New Delhi: A day after the odd-even scheme ended in the capital, severe traffic congestion was reported from different parts of the capital on Saturday, as the city's traffic police chief stressed that snarls can only be prevented by implementing car restriction schemes.
The views of Special Commissioner of Police (Traffic) Muktesh Chander may not be entirely misplaced because soon after the scheme ended on January 15, traffic jams were reported from many parts of Delhi such as Pankha Road, Nangloi Chowk amd Kimaya Park in west Delhi.
Long tailbacks were also seen at the stretches between Patel Chowk in central Delhi to Shadipur in west Delhi and between Pusa Road and Shadipur, an officer monitoring the situation at the Delhi Police traffic control room told IANS.
"The jams in the city are self explanatory. Till the odd-even scheme was operational, the number of cars plying on Delhi's roads was reduced drastically. But now that all cars are allowed, traffic congestion is happening," Muktesh Chander told IANS, pitching his weight behind the Delhi government's move that was essentially for controlling the severe pollution in the city.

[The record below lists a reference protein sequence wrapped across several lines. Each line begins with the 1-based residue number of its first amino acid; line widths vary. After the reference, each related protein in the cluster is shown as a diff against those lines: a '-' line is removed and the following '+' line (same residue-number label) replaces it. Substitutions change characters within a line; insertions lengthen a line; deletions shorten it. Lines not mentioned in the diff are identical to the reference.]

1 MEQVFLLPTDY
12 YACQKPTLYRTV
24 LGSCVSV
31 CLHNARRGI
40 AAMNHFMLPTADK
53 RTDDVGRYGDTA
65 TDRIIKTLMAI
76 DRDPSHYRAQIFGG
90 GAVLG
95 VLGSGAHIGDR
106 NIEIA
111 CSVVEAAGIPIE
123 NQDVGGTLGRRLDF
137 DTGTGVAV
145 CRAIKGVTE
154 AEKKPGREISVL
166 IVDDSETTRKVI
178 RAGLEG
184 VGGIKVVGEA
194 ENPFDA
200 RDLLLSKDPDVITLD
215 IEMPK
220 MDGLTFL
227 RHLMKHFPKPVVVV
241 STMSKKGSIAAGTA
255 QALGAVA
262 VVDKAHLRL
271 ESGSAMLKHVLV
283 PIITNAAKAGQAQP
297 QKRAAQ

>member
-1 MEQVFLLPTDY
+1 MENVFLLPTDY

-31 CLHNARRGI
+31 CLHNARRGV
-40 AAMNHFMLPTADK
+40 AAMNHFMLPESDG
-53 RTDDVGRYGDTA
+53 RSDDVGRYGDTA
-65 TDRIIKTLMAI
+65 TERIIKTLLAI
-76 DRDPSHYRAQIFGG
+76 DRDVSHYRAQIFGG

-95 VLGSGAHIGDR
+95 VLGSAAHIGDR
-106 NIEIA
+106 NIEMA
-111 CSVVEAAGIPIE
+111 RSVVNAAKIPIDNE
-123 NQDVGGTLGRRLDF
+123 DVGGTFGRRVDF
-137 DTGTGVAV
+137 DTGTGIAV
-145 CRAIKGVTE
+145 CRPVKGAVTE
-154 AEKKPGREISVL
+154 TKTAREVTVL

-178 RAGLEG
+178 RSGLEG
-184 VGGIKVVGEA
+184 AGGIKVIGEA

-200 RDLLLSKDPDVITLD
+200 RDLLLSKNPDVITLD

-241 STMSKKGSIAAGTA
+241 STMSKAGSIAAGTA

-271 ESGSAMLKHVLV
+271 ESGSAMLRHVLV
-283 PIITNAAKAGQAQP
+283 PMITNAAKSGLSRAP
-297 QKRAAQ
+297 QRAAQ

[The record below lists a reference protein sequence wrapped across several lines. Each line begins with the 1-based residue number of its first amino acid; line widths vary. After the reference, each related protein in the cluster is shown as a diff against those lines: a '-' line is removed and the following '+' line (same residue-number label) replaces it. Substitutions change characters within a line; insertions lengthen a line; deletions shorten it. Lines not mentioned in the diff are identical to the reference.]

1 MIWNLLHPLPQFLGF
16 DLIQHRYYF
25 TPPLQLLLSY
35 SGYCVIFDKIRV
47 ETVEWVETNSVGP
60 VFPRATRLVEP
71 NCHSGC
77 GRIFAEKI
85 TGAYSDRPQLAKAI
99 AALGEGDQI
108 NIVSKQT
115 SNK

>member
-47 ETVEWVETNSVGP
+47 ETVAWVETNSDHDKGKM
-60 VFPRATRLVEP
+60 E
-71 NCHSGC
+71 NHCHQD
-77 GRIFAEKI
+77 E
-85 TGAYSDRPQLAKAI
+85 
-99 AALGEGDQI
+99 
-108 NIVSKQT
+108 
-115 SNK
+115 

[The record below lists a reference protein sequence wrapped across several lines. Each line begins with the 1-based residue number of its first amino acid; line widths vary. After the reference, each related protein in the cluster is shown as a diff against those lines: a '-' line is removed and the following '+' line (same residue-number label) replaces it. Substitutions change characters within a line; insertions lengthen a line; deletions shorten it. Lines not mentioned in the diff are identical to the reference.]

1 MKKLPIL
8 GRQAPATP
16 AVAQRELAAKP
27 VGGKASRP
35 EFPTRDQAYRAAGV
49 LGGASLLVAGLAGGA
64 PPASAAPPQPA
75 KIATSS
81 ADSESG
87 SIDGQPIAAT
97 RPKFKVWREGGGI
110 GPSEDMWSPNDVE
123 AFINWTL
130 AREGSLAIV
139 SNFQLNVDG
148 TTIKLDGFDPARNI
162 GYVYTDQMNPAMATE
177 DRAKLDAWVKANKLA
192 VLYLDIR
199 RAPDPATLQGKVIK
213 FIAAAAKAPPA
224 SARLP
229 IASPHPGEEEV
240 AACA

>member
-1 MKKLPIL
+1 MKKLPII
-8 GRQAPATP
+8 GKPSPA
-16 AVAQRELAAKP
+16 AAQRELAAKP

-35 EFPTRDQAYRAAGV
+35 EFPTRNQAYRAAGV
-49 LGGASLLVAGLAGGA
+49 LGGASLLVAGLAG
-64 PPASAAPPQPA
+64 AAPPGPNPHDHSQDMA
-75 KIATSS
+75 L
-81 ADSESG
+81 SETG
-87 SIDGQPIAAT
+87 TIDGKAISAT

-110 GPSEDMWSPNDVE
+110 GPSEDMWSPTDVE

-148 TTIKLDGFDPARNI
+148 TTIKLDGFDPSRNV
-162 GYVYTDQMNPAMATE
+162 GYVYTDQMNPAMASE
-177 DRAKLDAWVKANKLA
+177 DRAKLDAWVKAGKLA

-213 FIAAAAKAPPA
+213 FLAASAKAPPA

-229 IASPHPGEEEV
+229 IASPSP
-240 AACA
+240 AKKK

Till 7.30 pm on Saturday, more than 40 calls were registered with the Delhi Traffic Police Helpline.
Most traffic jam related calls were received from areas near Qutub Minar, Peeragarhi, Badarpur to Ashram, Wazirabad, Burari in northwest Delhi to Delhi Cantonment, M.G. Road in south Delhi and Mehrauli.
"Today, the situation has been extremely bad. There is heavy traffic jam almost in all major areas especially south Delhi. This is definitely a drastic difference post odd-even days," a Delhi Traffic Helpline official told IANS.
Traffic snarls were also reported at east Delhi's Khichdipur, outer Delhi's Burari bypass and the flyover at northeast Delhi's Shahdara.
Hundreds of commuters were stuck in a severe jam on the Ring Road in South Extension area.
"During the odd-even days, traffic was smooth from Ring Road to Lajpat Nagar via South Extension. But today, there was heavy traffic jam on that stretch around 11 am. It took me close to an hour to cross that stretch," said Deborah George, who works for an advertising company in Greater Kailash.